• Between My Legs: At one point we get a shot of this with Toad and Debbie.
  • Bittersweet Ending: Possibly leans to Sudden Downer Ending when the "Where Are They Now?" Epilogue tells us what happened to the four main characters.
    • Curt notices the white T-Bird driving on a road as his plane flies overhead, and can only smile wistfully at the lost opportunity to meet the mysterious blonde.
    • A dark foreshadowing for John Milner, who is killed in an offscreen car crash in the sequel.
  • Butt-Monkey: Toad
  • Can't Hold His Liquor: Toad, who at one point gets violently sick in an alley behind a bar.
    Man: He mustn't have been used to drinking.
    Debbie: No, he likes to drink. He told me.
    Old Woman: On his hands and knees like that… He looks like a dog, doesn't he? Looks like old Ginger.
    Old Man: Sicker'n a dog, that's for sure.
  • Cool Big Sis: Horribly averted (or at least subverted) with Carol's big sister Judy. Seriously, even granting that it was a more "innocent" era, who lets their younger pre-teen sister ride off with some strange older guy?
  • Cool Car:
    • Pretty much all of them. Even Curt's Citroën, which is sort of presented as The Alleged Car in-universe, looks impossibly boss at this late date.
    • Toad's Vespa might be seen as a Cool Bike.
  • Cool Old Guy: The omnipresent DJ Wolfman Jack, who gives Curt some advice towards the end.
  • Cool Teacher: Played with in the person of Mr. Wolfe. He acts like a cool teacher, shooting the breeze with the kids, talking about the fun he had when he was their age—but he's a little too eager to tell Curt about all the drinking he used to do. He makes a comment about how the girls at the dance are sexy, which starts to cross the line from cool to creepy. And one of the girls urgently takes him aside and they're seen engaging in whispered conversation, implying Teacher/Student Romance.
  • Creator Cameo: When Wolfman Jack makes an on-air prank call to Pinky's Pizza, the voice on the other end belongs to George Lucas.
  • Cult Soundtrack: This film helped to spark a big interest in "oldies" music, and the accompanying soundtrack album reached the Top 10 on the Billboard chart and eventually went triple-platinum.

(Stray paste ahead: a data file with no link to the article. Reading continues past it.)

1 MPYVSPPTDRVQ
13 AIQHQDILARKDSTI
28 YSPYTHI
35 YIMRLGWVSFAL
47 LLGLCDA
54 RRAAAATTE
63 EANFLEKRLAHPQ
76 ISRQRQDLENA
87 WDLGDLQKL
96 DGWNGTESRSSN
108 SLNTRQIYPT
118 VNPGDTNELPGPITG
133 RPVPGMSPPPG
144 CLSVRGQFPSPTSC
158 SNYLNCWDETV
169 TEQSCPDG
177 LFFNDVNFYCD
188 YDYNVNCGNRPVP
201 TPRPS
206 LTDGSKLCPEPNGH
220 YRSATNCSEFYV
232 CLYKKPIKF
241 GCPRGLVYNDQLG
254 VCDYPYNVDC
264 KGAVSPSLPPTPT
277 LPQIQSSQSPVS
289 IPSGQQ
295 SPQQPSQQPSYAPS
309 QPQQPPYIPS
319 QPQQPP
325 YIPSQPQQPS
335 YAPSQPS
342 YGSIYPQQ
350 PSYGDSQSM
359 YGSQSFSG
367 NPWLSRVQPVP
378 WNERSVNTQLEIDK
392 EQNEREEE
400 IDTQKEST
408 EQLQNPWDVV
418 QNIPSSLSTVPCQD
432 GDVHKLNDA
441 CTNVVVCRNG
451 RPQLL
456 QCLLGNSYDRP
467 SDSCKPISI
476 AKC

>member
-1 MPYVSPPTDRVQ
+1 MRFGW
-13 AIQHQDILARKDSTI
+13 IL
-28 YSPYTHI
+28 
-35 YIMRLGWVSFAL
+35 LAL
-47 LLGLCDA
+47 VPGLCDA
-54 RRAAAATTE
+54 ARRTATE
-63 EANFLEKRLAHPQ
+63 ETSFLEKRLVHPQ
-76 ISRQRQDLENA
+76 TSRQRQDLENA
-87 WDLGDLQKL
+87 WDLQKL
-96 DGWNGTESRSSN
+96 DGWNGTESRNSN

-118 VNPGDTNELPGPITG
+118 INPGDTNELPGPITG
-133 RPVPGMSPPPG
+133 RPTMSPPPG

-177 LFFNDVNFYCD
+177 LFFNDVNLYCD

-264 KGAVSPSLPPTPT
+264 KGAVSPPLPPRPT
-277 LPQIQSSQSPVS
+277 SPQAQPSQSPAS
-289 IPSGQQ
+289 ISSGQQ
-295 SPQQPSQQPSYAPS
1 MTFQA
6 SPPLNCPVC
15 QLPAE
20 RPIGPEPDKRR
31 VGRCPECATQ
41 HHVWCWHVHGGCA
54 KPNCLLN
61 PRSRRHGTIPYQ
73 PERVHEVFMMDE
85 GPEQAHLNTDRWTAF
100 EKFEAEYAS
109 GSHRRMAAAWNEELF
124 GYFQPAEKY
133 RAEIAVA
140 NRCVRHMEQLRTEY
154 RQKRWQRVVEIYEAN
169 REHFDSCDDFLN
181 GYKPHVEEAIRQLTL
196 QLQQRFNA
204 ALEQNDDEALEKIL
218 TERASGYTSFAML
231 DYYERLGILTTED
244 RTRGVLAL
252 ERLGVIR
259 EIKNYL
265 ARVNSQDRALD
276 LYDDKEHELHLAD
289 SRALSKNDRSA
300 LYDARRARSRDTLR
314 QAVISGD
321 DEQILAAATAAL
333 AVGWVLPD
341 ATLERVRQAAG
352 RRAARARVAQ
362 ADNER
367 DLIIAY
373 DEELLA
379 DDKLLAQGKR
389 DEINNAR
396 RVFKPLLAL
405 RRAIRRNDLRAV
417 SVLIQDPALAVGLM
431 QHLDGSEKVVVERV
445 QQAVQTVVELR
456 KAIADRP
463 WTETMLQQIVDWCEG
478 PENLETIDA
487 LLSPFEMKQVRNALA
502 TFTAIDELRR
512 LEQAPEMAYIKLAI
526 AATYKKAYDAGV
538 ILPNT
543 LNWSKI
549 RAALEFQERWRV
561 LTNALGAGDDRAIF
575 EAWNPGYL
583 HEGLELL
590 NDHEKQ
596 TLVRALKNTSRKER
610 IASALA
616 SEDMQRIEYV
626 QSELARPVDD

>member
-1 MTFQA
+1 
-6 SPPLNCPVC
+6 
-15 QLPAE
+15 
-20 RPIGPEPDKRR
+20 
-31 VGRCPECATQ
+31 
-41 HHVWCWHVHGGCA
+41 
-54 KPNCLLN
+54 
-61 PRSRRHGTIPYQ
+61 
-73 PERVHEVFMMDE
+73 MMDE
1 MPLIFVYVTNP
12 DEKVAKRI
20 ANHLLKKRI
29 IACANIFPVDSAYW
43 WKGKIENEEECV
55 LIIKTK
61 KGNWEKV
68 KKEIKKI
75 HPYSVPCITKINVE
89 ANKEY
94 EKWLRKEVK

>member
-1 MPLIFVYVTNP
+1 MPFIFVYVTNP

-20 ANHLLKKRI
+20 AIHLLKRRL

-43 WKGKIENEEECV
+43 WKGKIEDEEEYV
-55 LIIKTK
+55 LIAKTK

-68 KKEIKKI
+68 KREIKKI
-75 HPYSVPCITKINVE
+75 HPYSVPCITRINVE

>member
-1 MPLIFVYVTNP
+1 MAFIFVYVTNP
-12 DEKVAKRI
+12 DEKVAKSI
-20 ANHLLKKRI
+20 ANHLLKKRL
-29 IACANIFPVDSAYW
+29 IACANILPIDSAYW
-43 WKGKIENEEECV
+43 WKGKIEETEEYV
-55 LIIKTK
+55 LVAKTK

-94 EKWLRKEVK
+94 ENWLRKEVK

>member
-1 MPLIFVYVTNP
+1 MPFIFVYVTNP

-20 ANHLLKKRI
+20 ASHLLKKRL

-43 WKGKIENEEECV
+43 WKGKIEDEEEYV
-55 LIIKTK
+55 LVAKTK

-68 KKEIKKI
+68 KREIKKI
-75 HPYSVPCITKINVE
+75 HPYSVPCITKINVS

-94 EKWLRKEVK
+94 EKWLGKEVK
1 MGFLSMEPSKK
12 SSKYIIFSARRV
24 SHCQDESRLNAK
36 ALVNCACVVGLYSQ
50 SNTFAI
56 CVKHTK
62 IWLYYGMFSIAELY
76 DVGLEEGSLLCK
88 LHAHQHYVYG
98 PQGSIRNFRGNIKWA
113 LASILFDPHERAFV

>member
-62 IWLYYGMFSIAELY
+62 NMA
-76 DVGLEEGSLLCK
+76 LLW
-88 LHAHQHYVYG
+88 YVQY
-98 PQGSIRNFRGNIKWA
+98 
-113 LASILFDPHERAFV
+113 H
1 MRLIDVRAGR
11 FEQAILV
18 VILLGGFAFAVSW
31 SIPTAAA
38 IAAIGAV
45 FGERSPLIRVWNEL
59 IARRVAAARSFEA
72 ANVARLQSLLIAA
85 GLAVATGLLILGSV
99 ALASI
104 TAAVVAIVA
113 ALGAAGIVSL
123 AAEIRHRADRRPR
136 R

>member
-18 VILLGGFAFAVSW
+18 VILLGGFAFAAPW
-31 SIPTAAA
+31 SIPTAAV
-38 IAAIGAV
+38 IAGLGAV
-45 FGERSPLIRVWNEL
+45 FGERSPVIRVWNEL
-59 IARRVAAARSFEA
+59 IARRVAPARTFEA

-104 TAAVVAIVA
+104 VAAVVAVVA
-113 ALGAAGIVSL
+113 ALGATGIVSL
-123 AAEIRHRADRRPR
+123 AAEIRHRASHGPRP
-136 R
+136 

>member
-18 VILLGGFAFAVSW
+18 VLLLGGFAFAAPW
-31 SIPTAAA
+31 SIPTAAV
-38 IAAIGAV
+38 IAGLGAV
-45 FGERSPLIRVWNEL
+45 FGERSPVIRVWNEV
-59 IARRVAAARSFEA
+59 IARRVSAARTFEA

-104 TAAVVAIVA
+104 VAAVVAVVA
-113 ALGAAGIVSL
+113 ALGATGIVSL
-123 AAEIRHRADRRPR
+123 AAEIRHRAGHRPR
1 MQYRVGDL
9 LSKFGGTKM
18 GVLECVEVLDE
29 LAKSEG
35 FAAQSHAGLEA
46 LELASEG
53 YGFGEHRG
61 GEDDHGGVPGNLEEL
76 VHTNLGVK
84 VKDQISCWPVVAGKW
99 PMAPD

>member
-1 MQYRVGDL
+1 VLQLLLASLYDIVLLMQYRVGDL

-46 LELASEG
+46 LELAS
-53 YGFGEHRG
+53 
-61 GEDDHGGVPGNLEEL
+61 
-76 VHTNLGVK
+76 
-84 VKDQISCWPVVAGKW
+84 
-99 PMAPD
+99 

• Date Rape Averted: Variation. John Milner isn't interested in Carol. But in order to get her address so he could take her home, he fakes coming on to her.
  • Don't Do Anything I Wouldn't Do: Terry jokingly tells Curt this when seeing him off at the airport at the end.
  • Draft Dodging: Possibly hinted at with Curt living in Canada in the epilogue.
  • Embarrassing Nickname: Terry "Toad" Fields.
  • End of an Era:
    • The film is happening just as The '60s are rolling into view and The '50s, with their cruising early rock-'n'-roll culture, are fading in the rearview mirror. On a larger scale, the assassination of John F. Kennedy the following year is widely seen as the clear point after which America as a whole grew far more cynical and passionate about social issues.
    • In-universe, John's tour of the junkyard with Carol pointing out the wrecks of previous fast cars that dominated the nightlife.
  • Extremely Short Timespan: The whole film takes place over the course of a single night/morning.
  • Fake Band: Herbie and the Heartbreakers, played by '50s tribute band Flash Cadillac and the Continental Kids (now just known as Flash Cadillac).
  • Fake Radio Show Album: The soundtrack album has several DJ bits from Wolfman Jack interspersed among the songs, similar to the movie itself.
  • Faking the Dead: Toad, in More American Graffiti.
  • The '50s: Set in 1962, but the fashions, music, etc. reflect the 1950s, since real-life aesthetics and attitudes of course don't follow actual decades.